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Many are trialling the use of mobile technologies to make checkout processes simpler, incorporating virtual reality into their in-store experience, or personalised offerings such as such as recommendations, discounts and offers, with many big-name brands focusing not only on the products they sell, but the environment in which shoppers buy them.
Last year, Nike opened its new flagship store in New York, which featured Nike’s Speed Shop, a service which captures the convenience of online shopping by allowing shoppers to order items online that can then be picked up from secure lockers in-store.
John Lewis recently announced that shoppers can now test lipstick colours before they buy through the John Lewis app’s “Try On” AR feature.
Some are going one step further, with cutting-edge retail technology such as smart mirrors and 3D body scanning making their way into changing rooms and enabling shoppers to further personalise their shopping experience.
Last year, Zara opened a new store in Stratford’s Westfield shopping centre featuring interactive mirrors that can detect items of clothing a customer is holding and make suggestions based on this.
Although it is difficult to assess whether the increasing use of retail technology has translated directly to an increase in sales, recent research from Fujitsu showed that 75% of consumers believe that a good use of retail technology would be enough to persuade them to pay more for an item or make more frequent purchases.
“Retailers need to create an experience”
Peter Ballard, Co-founder of Experience Design Agency, Foolproof believes that it is essential for retailers to focus on the strengths of in-store shopping:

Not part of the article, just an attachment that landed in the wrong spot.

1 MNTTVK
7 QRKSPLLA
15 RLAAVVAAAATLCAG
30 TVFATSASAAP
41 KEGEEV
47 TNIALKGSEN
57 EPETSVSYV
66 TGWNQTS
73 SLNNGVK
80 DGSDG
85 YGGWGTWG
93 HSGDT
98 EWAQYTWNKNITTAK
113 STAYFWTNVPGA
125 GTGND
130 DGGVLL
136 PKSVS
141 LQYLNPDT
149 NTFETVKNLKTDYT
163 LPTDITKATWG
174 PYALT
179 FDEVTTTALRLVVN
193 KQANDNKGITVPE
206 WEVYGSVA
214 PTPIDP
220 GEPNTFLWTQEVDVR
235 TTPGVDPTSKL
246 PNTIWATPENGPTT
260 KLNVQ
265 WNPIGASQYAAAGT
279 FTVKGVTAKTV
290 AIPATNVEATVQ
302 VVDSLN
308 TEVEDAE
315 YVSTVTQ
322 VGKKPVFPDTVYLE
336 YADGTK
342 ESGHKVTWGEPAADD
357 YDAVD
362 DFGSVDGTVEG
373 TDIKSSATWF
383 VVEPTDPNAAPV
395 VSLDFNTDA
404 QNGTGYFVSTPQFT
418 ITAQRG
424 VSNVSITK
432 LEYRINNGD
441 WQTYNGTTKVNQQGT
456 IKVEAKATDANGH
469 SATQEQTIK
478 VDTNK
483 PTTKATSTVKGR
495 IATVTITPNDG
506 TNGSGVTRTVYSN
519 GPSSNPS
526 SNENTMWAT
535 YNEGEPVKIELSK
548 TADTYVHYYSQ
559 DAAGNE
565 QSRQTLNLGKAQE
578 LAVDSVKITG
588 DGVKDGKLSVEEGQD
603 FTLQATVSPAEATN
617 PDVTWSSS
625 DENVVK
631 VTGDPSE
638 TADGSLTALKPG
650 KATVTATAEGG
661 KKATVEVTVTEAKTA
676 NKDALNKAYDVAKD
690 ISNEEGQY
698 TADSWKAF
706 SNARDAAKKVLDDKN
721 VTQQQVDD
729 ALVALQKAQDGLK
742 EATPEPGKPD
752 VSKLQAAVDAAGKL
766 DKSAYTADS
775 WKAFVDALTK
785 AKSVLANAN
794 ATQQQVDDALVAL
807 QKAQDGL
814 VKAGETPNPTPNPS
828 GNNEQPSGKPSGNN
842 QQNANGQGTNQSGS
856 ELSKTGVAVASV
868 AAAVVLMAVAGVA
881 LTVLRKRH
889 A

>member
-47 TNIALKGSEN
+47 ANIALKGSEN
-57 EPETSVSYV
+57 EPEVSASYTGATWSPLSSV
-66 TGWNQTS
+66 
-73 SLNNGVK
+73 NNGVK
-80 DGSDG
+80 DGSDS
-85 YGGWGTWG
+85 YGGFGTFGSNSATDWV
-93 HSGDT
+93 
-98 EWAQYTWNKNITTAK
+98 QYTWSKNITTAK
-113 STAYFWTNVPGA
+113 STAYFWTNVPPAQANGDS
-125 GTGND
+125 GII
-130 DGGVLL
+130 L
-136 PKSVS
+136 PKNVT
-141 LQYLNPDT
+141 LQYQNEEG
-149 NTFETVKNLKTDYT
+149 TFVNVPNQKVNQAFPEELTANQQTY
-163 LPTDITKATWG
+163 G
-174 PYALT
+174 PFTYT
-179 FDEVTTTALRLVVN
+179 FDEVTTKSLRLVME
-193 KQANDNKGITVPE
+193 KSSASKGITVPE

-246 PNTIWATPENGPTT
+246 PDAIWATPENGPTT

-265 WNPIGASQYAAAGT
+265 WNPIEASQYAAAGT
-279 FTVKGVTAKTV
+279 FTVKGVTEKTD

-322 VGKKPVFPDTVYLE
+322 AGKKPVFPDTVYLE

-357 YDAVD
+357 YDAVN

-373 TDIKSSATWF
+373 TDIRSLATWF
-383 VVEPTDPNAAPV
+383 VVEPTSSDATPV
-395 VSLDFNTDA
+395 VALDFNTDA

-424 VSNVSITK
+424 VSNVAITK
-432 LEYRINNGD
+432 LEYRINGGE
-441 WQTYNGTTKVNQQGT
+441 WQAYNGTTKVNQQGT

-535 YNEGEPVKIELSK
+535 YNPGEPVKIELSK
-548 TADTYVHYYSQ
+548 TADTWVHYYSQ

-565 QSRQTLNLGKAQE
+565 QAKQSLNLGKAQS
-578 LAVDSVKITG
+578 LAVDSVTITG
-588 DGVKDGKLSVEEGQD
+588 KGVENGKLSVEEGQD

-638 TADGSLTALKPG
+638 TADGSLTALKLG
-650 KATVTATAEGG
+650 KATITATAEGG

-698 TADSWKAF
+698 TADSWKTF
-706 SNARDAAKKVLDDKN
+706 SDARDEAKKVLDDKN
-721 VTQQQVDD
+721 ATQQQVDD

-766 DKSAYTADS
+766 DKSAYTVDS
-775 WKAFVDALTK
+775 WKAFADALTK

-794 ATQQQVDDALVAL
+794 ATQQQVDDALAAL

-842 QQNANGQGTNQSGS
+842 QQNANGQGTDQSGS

“The fact is that our generations of the future still see a place for the in-store shopping experience, but retailers need to create an experience that plays to the strengths of in-store shopping whilst fixing the pain points that are driving people away.
“Retailers have an opportunity, but they need to act now or they will lose out forever. As the digital world continues to mature, we are seeing time and time again that truly beautiful and frictionless experiences are pulling favour. Some of the advantages of the in-store experience over online shopping, such as the tactile nature of browsing and assessing an item’s quality with your own eyes, may eventually be addressed with advances in technology, but for now those aspects of shopping still have to happen physically, in-store, in person.”
He believes that brands must start building some of the advantages of online shopping into the in-store experience. For example, eliminating queuing for checkouts, making home delivery an effortless option, and providing more inspiration and guidance to shoppers.
Equally brands should also play up the aspects of in-store shopping that cannot be replicated online such as the ability to see and feel the quality of products, and the opportunity for a social outing with friends.
However, his key piece of advice is for brands to embrace an “omichannel” approach, breaking down the barriers between online and instore shopping. He believes that it is important for retailers to “think where the digital and physical experiences of shopping can meet, take each touch point and ask whether technology can enhance this in-store, and use data from all channels to reward customers for their loyalty”.